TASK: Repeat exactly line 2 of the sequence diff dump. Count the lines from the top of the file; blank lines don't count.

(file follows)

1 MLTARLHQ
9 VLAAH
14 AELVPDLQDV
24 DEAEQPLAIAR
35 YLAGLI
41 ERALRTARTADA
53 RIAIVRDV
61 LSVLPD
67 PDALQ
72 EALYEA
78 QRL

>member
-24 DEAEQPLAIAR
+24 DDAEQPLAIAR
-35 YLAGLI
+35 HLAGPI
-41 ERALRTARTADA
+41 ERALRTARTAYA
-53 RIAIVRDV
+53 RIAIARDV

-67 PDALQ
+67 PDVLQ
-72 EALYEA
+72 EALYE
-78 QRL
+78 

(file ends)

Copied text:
9 VLAAH